Studies have consistently linked all kinds of nuts to a reduced risk of heart disease, largely because nuts have a favorable effect on blood cholesterol. Nuts may also help keep blood vessels healthy and have other cardiovascular benefits. Several years ago a major study found that women who ate nuts about 5 grams at least five time a week had a lower risk of type 2 diabetes. Its a myth that nuts increase the risk of complications of diverticulitis which is a condition in which small pouches in the intestinal wall that can become infected.

At least three quarter of calories in nuts come from fat which is mostly monounsaturated or polyunsaturated, the kind that can improve blood cholesterol levels. Other healthful substances in nuts include potassium, copper, magnesium, fiber which are soluble, arginine which is an amino acid that help to relax blood vessels, sterols which will help lower cholesterol and phytochemical that have anti oxidant effects.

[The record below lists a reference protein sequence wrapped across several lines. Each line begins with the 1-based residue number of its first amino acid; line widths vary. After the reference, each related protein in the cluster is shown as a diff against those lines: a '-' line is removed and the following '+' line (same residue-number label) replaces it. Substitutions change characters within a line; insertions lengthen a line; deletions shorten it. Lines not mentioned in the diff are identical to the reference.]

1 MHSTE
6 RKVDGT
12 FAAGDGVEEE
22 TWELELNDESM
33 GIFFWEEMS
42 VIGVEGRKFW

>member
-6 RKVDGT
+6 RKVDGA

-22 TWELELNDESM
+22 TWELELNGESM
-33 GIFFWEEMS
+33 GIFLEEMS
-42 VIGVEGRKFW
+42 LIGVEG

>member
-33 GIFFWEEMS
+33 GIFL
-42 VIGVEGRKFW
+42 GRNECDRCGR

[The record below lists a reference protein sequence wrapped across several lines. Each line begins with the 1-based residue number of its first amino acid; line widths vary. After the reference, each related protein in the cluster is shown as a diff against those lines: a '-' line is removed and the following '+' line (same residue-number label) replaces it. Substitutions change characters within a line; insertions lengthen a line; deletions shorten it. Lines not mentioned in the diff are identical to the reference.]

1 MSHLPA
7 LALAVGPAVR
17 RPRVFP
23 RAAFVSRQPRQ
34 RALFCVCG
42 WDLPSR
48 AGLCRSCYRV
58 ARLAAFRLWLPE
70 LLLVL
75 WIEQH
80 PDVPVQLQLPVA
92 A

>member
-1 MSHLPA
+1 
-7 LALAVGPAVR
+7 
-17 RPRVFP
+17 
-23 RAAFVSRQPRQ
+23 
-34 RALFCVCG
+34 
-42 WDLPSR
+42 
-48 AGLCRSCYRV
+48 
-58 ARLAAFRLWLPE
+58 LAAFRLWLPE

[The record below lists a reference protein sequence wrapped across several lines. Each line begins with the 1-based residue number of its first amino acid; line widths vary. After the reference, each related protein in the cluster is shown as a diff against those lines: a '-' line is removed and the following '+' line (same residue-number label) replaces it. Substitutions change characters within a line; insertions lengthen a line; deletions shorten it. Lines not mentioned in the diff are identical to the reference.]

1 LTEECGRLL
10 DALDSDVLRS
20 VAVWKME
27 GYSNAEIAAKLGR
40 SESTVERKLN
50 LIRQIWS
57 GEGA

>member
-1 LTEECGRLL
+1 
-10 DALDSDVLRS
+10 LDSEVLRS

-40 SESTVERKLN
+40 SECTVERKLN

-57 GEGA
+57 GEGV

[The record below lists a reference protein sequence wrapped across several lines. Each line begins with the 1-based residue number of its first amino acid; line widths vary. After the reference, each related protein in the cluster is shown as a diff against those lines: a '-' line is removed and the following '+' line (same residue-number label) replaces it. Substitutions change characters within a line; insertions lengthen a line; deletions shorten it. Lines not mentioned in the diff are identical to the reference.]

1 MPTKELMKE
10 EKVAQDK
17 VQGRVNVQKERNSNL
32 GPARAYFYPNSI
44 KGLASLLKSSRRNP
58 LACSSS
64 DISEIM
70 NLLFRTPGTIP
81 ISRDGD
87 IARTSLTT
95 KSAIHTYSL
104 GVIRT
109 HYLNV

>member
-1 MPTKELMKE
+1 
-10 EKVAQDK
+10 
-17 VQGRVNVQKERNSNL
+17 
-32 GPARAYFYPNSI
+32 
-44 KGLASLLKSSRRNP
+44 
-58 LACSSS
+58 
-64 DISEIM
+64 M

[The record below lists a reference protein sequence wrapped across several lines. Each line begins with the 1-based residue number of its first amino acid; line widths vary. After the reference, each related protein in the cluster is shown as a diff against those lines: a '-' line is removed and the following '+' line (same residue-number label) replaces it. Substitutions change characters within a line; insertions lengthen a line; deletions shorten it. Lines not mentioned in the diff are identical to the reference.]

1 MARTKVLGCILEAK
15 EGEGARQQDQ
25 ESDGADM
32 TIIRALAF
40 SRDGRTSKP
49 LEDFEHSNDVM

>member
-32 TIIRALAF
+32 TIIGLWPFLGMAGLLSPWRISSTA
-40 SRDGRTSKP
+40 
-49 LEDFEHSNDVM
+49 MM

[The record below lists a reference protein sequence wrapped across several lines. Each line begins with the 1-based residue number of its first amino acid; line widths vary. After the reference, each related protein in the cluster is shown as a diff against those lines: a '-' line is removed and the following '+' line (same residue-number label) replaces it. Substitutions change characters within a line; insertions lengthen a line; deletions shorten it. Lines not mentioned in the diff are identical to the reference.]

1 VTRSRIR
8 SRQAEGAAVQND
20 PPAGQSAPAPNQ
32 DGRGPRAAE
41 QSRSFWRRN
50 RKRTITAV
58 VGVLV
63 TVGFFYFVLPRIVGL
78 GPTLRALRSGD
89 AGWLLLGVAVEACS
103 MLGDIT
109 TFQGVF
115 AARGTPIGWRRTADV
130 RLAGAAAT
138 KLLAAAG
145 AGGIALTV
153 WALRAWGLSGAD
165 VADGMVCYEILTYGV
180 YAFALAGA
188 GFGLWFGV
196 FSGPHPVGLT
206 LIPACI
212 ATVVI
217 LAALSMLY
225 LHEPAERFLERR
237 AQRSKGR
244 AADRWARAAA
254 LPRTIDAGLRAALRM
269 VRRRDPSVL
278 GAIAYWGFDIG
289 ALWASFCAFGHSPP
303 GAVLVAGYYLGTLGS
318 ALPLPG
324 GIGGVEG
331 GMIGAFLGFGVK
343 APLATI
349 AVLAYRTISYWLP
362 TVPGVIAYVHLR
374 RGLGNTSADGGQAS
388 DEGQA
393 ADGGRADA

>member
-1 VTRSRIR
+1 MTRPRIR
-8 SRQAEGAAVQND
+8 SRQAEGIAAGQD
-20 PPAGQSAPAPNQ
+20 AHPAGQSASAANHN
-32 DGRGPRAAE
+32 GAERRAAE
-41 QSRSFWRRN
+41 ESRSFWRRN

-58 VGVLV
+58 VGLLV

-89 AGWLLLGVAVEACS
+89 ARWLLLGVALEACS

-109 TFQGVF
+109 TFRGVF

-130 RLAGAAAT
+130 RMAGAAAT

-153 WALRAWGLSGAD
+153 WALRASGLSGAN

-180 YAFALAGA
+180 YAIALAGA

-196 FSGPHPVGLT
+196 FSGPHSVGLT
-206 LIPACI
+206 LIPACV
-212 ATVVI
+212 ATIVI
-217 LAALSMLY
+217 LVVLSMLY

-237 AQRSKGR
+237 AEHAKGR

People who eat nuts regularly tend to weigh less than those who don’t or at least they don’t weigh more. The protein fat and fibre in nuts help make you feel full longer, so you are less hungry and presumably eat less. Some studies also suggest that nuts may slightly increase calorie burning.

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